(1) Move your message transformations to the ports: Thisminimizes the number of mes-sage copies created in your orchestration.
(2) Avoid using XmlDoc objects in your orchestration and use distinguished fields on amessage: XmlDoc objects load the full message into a DOM and consume a consider-able amount of memory resources. Each transformation from an XmlDoc to a messageobject and back results in copies of these objects being created in memory. Using distin-guished fields simply references the existing message and minimizes memory churn.
(3)Move data validation to the pipeline or schema: If you are performing any data valida-tion on your input messages, for example, validating that an order number is numericand within a prespecified range, you are better off specifying this form of validationwhen defining the data types in the schema. If you require other forms of contextualvalidation, you are better off doing that in a pipeline. It is better to do this before per-sisting the message to the Messagebox, running the routing logic to find the properschedule subscribed to the message instance, and then spawning an orchestrationinstance and allocating the required resources for it to run, only to realize that the datawas not good enough to start with and issues an exception or sends back an error. Youcan save a lot of system resources and processing time by handling this in the pipelineand generating an error message there that you can then route back to the sender usingcontent-based routing.
(4) Avoid using orchestrations for routing: If all your orchestration is doing is checkingmessage fields to route the message to the proper handler or another worker orches-tration to perform a particular task, strongly consider redesigning that piece of yourapplication as a set of port filters. Leverage receive ports with multiple receive loca-tions and send groups to route messages coming in from multiple sources and sendmessages to multiple destinations instead of relying on orchestrations to achieve that.•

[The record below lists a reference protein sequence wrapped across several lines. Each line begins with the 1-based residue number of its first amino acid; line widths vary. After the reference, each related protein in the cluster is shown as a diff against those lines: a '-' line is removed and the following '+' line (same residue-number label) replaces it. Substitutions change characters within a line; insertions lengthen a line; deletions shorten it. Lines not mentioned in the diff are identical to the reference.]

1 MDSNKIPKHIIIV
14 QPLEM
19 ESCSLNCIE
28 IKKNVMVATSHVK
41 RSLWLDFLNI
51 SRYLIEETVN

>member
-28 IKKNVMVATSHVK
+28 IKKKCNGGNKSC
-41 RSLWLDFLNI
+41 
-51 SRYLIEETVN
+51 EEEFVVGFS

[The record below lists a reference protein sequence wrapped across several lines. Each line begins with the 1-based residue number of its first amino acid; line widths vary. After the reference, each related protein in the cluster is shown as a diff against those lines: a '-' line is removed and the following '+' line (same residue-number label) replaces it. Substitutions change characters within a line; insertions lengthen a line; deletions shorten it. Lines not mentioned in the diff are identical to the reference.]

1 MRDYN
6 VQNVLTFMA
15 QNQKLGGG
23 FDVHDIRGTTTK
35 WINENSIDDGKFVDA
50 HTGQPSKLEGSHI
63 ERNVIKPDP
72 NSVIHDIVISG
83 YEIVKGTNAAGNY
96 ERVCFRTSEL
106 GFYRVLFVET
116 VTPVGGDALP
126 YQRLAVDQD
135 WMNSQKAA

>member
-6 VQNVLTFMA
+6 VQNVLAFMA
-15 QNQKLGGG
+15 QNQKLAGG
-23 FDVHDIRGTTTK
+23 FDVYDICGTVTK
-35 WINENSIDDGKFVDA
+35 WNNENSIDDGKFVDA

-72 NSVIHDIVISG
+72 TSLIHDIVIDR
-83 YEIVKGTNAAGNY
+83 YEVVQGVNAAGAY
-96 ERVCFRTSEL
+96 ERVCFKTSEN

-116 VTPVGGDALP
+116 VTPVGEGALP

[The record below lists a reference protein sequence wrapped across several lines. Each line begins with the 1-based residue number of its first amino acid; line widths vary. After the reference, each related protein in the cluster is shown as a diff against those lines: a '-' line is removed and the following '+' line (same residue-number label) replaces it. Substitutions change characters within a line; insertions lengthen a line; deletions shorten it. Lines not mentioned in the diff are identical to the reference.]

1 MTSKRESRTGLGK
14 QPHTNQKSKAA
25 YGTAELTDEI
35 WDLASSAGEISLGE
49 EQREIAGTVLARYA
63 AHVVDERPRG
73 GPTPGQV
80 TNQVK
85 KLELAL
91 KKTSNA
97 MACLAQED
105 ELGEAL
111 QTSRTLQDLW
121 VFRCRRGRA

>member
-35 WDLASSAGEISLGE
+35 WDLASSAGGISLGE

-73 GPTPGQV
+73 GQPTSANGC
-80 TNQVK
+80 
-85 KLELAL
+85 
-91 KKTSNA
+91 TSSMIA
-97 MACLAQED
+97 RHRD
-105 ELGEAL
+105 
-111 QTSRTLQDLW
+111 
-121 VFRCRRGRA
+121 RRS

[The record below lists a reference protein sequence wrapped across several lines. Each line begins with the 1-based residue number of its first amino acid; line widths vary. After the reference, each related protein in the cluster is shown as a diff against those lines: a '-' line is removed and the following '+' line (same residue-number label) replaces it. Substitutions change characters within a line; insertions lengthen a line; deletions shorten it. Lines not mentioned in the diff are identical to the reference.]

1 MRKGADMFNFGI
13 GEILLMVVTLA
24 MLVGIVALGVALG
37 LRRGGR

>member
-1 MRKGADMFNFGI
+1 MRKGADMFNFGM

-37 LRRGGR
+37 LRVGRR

(5) Avoid calls to external assemblies that perform extensive processing, especially if theycall web services or make calls to a database: Avoid calling slow external assembliesfrom within your orchestrations.5This holds the processing host resources and valuablehost threads from servicing other orchestration instances while waiting for that externallogic to terminate and return. If these calls stall or take a considerable amount of time,there is no way for the BizTalk engine to dehydrate that orchestration instance and usethe resources assigned to it to service another one, as the engine sees the instance’s stateas running while in fact the external code that it called is idle. Leverage the messaginginfrastructure to issue such calls that span multiple processes boundaries.
(6) Do not wrap calls to .NET objects in atomic transactions because they are nonserial-izable: Do not create transaction scopes around an expression to simply get around theshortcoming of an external object that you are using. If it makes sense, make this objectserializable, or if it is simply a utility, use static methods instead of instantiating anobject. Change the class’s implementation or implement a façade that provides youwith the required interface6if needed.
(7) Use Parallel shapes carefully: As illustrated in Figure 11-2, Parallel shapes should beused to parallelize receives if the order of incoming messages is unknown. The cost ofpersistence points associated with Parallel shapes is high.
(8) Differentiate between scopes and transactions: Transaction scopes affect persistencepoints. Atomic transactions batch state persistence points and write them to the data-base in a single call. Long-running transactions, on the other hand, persist state atdifferent points along the process. If you are not really running a transaction, do notassign a transaction type to your scope.•
Use pass-through pipelines where possible: The XMLSend or XMLReceive pipelines doa fair amount of work to validate and assemble the data going through them. If you aresure that outgoing and incoming messages are in a valid XML form, use a pass-throughpipeline to eliminate this unneeded overhead and make a some schedule work on C# or vb for Clean up suspended messages.